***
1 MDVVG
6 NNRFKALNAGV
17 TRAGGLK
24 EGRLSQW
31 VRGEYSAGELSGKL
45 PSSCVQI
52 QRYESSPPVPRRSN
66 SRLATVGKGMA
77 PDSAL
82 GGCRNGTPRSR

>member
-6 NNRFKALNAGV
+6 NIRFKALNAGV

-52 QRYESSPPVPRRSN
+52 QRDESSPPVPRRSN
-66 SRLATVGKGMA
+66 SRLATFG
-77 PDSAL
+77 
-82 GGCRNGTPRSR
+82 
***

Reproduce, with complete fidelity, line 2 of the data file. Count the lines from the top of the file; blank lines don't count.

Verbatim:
6 NNRFKALNAGV